“I never bought another new car for myself again,” Sun said. “And the money I save has gone into my kids’ college savings accounts and have grown nicely and is surely more valuable than a leased car.”
Money mistake: Going all in on tech
“I came into investing during the ‘go-go’ 90’s, which were great years for the market,” said certified financial planner Carolyn McClanahan, founder of Life Planning Partners in Jacksonville, Florida. “We were invested in tech stocks and everything risky.”
These same companies largely took the fall when the dot-com bubble burst in 2000.
“We lost a lot of money when the market crashed,” said McClanahan, who also is a member of CNBC’s Advisor Council.
“If we had known about diversification and using a low-cost passive approach, we would have been much better off.”
When it comes to investing, most experts recommend a well-diversified portfolio of stocks and bonds or a diversified fund, like an S&P 500 Index fund, to help weather the ups and downs rather than chasing a hot stock or sector.
Investors should also check back in regularly to review their investment allocation and make sure it is still working to their advantage.
Money mistake: Unloading inherited stock
“My wife had inherited shares of Phillip Morris stock from her father,” said Lee Baker, a certified financial planner based in Atlanta.
But since smoking had contributed to his death, the couple wrestled with owning shares of the tobacco giant. At the same time, “there was discussion in Congress about a sin tax, so I figured it was a good time to sell.”
The legislation failed to get off the ground, however, and Philip Morris continued to thrive.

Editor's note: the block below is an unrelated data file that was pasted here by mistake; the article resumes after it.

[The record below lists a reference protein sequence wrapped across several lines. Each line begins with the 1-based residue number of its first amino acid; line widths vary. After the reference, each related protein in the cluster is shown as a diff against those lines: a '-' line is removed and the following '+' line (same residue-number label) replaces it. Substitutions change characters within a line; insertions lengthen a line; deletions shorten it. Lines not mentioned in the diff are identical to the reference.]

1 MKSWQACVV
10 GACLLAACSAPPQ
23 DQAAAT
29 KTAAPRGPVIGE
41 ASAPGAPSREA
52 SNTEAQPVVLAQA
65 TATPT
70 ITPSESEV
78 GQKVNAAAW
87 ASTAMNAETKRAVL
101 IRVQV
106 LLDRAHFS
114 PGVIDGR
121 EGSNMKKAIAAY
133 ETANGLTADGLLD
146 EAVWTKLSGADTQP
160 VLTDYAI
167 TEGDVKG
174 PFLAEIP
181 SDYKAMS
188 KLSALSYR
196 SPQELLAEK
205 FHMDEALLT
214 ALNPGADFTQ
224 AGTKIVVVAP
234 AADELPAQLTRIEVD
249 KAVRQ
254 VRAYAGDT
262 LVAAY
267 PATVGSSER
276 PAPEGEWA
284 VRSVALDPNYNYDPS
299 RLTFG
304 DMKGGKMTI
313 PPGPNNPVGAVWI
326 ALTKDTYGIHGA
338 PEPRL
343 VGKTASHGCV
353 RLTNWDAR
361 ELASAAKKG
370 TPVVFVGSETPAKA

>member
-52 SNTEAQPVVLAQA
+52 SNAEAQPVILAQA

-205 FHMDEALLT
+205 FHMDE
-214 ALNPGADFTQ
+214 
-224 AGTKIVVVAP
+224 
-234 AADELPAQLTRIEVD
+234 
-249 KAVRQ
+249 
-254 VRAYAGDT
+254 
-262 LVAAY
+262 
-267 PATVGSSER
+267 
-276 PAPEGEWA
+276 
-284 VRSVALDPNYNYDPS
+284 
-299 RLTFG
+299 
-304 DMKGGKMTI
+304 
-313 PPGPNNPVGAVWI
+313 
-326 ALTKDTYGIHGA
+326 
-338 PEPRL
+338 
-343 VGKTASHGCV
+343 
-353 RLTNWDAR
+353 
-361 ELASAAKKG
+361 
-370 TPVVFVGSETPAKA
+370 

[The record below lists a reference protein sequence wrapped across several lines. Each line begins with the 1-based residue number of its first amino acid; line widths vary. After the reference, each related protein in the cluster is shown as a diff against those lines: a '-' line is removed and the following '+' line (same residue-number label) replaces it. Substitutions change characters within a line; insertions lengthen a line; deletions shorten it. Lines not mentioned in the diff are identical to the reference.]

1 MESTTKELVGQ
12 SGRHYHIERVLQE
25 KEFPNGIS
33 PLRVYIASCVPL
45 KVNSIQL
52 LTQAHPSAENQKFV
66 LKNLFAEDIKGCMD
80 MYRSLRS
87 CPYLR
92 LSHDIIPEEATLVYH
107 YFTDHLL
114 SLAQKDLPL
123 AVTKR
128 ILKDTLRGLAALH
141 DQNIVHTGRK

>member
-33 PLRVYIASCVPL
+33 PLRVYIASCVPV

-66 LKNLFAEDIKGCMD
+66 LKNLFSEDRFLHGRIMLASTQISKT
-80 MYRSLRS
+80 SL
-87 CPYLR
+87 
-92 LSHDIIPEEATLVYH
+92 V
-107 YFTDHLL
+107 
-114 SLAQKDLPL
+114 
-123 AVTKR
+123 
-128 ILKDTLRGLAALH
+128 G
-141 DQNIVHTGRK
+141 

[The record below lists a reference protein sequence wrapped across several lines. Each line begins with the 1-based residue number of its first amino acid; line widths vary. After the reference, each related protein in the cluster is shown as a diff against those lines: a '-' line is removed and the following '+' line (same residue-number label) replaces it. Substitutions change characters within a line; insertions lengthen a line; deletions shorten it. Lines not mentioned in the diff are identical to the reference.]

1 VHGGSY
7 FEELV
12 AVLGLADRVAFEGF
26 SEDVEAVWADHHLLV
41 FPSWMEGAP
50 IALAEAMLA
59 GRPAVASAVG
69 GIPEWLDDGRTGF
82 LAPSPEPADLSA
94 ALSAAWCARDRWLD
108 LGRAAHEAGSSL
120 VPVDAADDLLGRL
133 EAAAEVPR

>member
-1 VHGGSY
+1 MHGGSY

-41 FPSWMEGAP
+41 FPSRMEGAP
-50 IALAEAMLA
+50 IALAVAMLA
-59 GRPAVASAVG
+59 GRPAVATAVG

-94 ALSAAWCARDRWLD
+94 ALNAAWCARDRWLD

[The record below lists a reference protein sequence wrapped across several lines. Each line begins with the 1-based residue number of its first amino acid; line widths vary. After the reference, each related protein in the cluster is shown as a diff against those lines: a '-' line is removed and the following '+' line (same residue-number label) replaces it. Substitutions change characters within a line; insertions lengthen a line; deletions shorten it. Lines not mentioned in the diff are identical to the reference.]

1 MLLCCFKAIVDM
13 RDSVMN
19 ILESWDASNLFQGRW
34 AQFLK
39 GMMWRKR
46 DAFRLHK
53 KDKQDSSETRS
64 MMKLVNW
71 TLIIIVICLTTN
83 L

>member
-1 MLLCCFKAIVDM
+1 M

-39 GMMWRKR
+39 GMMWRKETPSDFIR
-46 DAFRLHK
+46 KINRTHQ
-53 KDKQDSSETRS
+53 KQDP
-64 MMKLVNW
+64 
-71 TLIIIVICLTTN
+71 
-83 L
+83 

“For me, the biggest lesson is to be careful about making investment decisions based on what politicians say they want to do,” said Baker, who is the founder, owner and president of Apex Financial Services and a member of CNBC’s Advisor Council.
Patcharanan Worrapatchareeroj | Moment | Getty Images
Still, some investors find it important to consider backing companies that reflect their values or lifestyle.
“Today, when we talk to clients about inherited stock, we still take the time to find out if there are any emotions attached to the stock, either positive or negative,” he said. “Once we have a handle on the emotional side of the equation, we are in a better position to discuss the stock from an investment perspective.”
For some, that may mean shifting a portfolio away from owning tobacco, even though stocks like Philip Morris have been proven winners within the vice group.
Money mistake: Not considering long-term care
Most families don’t think about long-term care until there is a health crisis.
“I waited until we were in our mid-50s,” said Louis Barajas, CEO of International Private Wealth Advisors in Irvine, California. He is also a certified financial planner and member of CNBC’s Advisor Council.
“It was procrastination on our part or being too busy,” said Barajas. In the meantime, his wife, Angie, was diagnosed with colon cancer. “It will be a lot more expensive now, it might be unaffordable,” he said.
There are insurance options to help offset the costs — from traditional long-term care insurance to hybrid policies that combine life insurance and long-term care coverage. But, in general, the younger you are, the cheaper your insurance premiums.
Insurance premiums rise by an average of 8% to 10% for each year you postpone buying coverage, according to Policygenius, which is why some experts advise addressing long-term care as soon as you can.
“You need to start thinking with one eye on the present and one eye on the future,” Barajas said.